This made Molly’s direct boss very nervous so he kept asking her to water-down her plain spoken mandate for change. This, of course, made Molly very discouraged causing her to consider quitting altogether and look for a job in which she could excel.
I assured her that this was a leadership challenge she would face throughout her entire career.
I told her that the grass is always greener until you start cutting the grass. Instead I proposed that this was a magnificent problem for her to solve because it is one she will have to solve again and again no matter where she worked.
Here is my strategy for Molly. First, recruit powerful allies.
You do this by identifying excellent leaders. People who are really smart, get things done and are politically savvy. Recruit them by asking them to mentor you for one session. Tell them you have a problem that you think they have the answer to.
Second, be prepared.
Once you’ve recruited a mentor treat the meeting like an audience with the pope. Be prepared with easy to understand and documented facts. Don’t spend more then 20% of your time explaining your problem. Propose well conceived solutions. These are solutions that would really work if you could just get wider support to try them. Ask for your mentors input with an open mind.
Third, ask for help.
Borrow some strength from your mentor’s political capital by asking him/her to invest in you. Ask your new mentor if there is anything they can do to specifically blaze a trail for your solutions by talking to his team and his peers about it.
Fourth, make some noise.
If you were going to make change happen you need to be both calm and courageous. What this looks like is that you’re constantly and vividly describing the solutions to the problems your team faces. There will be many people who don’t like this.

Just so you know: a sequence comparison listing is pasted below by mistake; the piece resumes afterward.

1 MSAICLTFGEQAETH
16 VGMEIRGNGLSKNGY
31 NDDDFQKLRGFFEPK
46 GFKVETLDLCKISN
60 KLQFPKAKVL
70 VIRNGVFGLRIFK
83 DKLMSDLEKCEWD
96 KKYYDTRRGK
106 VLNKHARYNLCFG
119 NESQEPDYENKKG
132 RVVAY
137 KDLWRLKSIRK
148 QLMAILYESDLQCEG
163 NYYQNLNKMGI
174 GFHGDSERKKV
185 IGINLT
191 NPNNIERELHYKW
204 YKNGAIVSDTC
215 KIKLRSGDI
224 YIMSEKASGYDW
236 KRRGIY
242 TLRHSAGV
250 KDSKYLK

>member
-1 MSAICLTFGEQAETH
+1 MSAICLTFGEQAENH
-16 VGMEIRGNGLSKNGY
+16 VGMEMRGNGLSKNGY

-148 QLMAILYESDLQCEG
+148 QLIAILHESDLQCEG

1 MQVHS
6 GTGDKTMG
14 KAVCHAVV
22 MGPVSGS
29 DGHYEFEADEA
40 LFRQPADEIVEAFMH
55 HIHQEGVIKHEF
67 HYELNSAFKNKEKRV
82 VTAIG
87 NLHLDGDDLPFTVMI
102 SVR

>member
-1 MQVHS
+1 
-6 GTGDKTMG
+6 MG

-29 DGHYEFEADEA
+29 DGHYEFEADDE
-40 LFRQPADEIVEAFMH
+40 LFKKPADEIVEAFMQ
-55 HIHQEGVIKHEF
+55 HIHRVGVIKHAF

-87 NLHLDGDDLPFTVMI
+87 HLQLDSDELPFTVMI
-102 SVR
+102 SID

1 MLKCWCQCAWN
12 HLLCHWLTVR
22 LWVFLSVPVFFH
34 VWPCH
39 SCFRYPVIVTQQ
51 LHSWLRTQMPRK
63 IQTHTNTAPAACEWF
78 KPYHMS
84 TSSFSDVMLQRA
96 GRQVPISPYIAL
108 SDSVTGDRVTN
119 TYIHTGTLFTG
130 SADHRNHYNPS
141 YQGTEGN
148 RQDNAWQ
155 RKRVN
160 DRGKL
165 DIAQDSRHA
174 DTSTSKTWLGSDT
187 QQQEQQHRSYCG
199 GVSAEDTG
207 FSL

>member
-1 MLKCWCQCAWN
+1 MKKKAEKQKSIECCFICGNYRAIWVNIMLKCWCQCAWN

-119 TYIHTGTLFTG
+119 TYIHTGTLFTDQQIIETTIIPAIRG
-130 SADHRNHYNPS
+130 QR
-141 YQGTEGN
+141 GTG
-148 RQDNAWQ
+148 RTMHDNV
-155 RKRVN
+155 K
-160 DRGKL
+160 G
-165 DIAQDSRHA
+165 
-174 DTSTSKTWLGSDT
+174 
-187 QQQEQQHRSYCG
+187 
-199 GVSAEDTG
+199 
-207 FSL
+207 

Your job is to ignore the criticism.
You are not being whiny or weak. Just don’t be emotional or dramatic. Be confident, expert and committed.
This will mean you must take full control of your inner story about yourself.
Under stress and uncertainty our brains freak out with self-doubt and second guessing. That is best overcome with being prepared with facts and logic and a willingness to consider all root cause solutions. Be inflexible on the goal and completely flexible on the true solution. Well, that’s what Molly did. It took 90 days. But it all came to a head one Thursday afternoon. Molly was in a meeting in which she was being asked to take on yet more unachievable goals with even less resources.
Without losing her cool and with the definiteness that was compelling… she pushed back. Then she asserted her solutions again assuring the group that success was possible if changes were made. Later, an evening conference call that included several senior leaders including her mentor confirmed that new changes would be made to change the system that was making it impossible for Molly to succeed.
Molly was congratulated on her assertiveness, preparation and commitment to the organization success.
Yeah, I would say her stock went up. I know this experience is about a woman shaking things up in her workplace but I have helped many young male leaders by using the same formula.
It works because it uses both hard and soft power. Logic and emotion, facts and relationships.
So are you putting up with work systems that are actually designed to make you fail? Don’t put up with it.